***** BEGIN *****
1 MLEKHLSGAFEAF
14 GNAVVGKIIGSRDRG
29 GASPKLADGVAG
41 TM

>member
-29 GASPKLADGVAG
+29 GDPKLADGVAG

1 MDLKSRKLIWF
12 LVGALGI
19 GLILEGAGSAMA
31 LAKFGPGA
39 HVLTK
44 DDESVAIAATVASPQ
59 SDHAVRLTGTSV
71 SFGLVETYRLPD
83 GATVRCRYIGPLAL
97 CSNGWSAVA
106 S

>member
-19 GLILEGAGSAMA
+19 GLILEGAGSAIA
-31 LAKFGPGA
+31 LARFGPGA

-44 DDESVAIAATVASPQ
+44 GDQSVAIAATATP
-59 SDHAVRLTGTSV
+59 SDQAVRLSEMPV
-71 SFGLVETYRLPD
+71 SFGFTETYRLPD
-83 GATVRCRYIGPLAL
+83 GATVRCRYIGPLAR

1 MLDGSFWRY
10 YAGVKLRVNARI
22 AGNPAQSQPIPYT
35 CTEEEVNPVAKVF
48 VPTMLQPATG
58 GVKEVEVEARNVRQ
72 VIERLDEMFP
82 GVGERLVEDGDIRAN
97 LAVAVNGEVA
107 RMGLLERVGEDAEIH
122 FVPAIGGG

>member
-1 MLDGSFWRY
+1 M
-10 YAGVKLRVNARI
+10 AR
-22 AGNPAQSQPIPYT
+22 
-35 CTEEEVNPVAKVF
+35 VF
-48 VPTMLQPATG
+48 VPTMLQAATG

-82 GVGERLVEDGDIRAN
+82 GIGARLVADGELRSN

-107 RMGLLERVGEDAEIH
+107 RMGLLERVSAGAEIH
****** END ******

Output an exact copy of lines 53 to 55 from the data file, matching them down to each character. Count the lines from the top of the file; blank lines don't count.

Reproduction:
+48 VPTMLQAATG

-82 GVGERLVEDGDIRAN
+82 GIGARLVADGELRSN